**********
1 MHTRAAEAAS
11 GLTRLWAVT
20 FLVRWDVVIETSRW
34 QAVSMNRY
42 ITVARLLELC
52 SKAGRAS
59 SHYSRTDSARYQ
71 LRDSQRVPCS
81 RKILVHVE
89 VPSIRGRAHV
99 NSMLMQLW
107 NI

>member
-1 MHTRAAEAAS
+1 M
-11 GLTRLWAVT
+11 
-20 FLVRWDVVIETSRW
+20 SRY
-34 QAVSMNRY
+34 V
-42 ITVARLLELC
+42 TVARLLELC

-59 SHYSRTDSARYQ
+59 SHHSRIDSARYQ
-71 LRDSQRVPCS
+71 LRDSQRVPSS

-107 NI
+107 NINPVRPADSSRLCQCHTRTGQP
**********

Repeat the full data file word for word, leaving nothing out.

1 MHTRAAEAAS
11 GLTRLWAVT
20 FLVRWDVVIETSRW
34 QAVSMNRY
42 ITVARLLELC
52 SKAGRAS
59 SHYSRTDSARYQ
71 LRDSQRVPCS
81 RKILVHVE
89 VPSIRGRAHV
99 NSMLMQLW
107 NI

>member
-1 MHTRAAEAAS
+1 M
-11 GLTRLWAVT
+11 
-20 FLVRWDVVIETSRW
+20 SRY
-34 QAVSMNRY
+34 V
-42 ITVARLLELC
+42 TVARLLELC

-59 SHYSRTDSARYQ
+59 SHHSRIDSARYQ
-71 LRDSQRVPCS
+71 LRDSQRVPSS

-107 NI
+107 NINPVRPADSSRLCQCHTRTGQP